Smallavatar-fefd015f3e6a23a79637b7ec8e9ddaa6

J.W.

answers from Dallas on

Hi K.,
I was diagnosed with melanoma Stage 0 in July 2005. After the dermatologist removed the mole, I went to an oncologist in Irving.

Dr. Gregory Echt
Las Colinas Cancer Center
7415 Las Colinas Blvd
Suite 100
Irving, TX 75063
###-###-####

He was very complete with various tests to make sure that it hadn't spread into other parts of my body. But after a full body scan he became concerned that it might be in my lung and my ovary, so I was under his care for about a year. After numerous tests and scans, he determined I was cancer-free and released me. He did put me on Prednisone for about 3 weeks. Honestly, that was probably the worst part of my treatment because I had experienced every side effects from that medicine. The worst one being weigh gain.

Do you know what stage the cancer is with your daughter? The best thing she can do is stay busy. All the stuff I had to do for the cancer, which entailed doctor visits or some sort of tests almost every other week for about a year, messed with my head. Because your daughter is young, she probably doesn't understand how serious this is but she MUST keep all her doctor's appointments. As you know it's critical if anything more is found, that it's found early.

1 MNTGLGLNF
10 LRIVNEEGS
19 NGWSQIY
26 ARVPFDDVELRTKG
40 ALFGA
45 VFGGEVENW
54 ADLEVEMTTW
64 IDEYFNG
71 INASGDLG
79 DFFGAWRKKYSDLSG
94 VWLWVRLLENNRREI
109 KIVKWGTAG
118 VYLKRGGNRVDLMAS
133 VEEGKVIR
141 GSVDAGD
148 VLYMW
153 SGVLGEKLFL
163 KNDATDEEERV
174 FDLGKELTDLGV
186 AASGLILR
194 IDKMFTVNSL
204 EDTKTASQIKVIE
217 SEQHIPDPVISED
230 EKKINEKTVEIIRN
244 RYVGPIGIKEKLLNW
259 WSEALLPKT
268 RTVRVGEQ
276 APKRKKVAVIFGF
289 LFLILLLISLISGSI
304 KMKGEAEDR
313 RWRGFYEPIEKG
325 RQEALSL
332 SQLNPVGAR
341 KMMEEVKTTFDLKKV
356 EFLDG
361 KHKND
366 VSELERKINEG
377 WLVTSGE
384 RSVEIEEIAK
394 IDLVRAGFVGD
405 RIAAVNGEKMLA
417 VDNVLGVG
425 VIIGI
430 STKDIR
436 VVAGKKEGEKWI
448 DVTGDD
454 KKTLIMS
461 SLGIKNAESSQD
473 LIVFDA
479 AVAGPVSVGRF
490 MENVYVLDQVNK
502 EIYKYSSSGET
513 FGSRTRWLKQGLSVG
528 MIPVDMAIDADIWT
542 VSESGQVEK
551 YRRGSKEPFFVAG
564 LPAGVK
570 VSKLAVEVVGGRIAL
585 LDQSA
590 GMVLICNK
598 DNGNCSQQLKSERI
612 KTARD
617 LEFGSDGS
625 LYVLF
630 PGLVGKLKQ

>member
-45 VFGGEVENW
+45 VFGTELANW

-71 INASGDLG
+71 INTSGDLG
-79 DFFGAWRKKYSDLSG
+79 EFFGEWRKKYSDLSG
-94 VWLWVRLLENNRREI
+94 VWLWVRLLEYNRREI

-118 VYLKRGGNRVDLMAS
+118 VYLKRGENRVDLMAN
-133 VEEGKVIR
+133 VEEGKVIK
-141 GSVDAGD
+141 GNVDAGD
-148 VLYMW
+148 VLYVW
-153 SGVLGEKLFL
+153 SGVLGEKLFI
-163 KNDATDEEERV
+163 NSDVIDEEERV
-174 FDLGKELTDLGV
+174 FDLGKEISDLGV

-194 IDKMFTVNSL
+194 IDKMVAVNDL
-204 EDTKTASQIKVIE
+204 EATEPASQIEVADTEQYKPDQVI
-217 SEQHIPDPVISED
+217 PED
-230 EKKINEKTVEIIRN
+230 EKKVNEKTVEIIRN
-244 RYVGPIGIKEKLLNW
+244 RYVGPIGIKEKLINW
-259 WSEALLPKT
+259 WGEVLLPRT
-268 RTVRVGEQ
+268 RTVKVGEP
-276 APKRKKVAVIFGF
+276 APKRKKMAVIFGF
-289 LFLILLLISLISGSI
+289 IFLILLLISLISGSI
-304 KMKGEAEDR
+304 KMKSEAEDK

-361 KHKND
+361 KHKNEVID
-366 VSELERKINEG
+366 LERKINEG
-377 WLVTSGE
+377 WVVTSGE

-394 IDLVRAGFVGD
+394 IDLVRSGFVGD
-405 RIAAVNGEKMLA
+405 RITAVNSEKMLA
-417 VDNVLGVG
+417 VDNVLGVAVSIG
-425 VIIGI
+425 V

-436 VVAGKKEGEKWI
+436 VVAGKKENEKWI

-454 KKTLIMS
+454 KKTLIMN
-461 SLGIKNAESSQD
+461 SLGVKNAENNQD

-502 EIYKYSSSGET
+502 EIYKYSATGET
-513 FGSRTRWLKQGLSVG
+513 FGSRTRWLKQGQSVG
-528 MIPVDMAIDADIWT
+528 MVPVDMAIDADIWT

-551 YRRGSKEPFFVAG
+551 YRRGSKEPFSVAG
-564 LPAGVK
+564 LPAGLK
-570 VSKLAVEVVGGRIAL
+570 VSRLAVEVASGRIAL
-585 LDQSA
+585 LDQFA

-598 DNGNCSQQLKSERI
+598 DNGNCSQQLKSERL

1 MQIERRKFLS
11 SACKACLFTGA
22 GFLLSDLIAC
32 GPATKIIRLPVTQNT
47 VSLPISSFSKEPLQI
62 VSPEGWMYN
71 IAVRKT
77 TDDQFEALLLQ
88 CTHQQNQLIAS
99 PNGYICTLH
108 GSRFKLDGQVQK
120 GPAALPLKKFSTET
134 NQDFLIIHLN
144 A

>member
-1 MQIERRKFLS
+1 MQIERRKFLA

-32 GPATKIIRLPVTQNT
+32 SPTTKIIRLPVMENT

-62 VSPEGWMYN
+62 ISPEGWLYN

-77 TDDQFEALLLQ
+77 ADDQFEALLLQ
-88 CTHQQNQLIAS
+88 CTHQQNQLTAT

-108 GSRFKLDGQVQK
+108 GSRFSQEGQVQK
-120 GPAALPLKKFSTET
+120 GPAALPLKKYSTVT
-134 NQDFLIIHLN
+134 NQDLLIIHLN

I still go for mole checks; first it was every 3 months, then 6 and now it's supposed to be yearly but I go every 6 months. I actually added a new dermatologist just in case my old dermatologist isn't thorough enough. When they find anything, they remove it and send it to the lab.

I hope this helps. I wish you and your family the best of luck with everything. Feel free to contact me if you have any other questions.

Take care - J.

Smallavatar-fefd015f3e6a23a79637b7ec8e9ddaa6

M.W.

answers from Dallas on

I don't have any referrals or experience for you. However, I did want to say that we will be thinking of her and praying for you all. Please keep us posted as to how she is doing. Take care and God bless!
M.

Smallavatar-fefd015f3e6a23a79637b7ec8e9ddaa6

S.M.

answers from Dallas on

Children generally handle things like this much better then their parents do. I agree in the other post about letting her stay in school as much as she wants to. A friend of mine in elementary school had leukemia and although she did miss a lot she was always so happy to be able to come and see her friends and try and keep things normal.
Let us know how her next appt goes and we'll say a prayer for your family.

For Updates and Special Promotions
Follow Us

Related Questions

Related Searches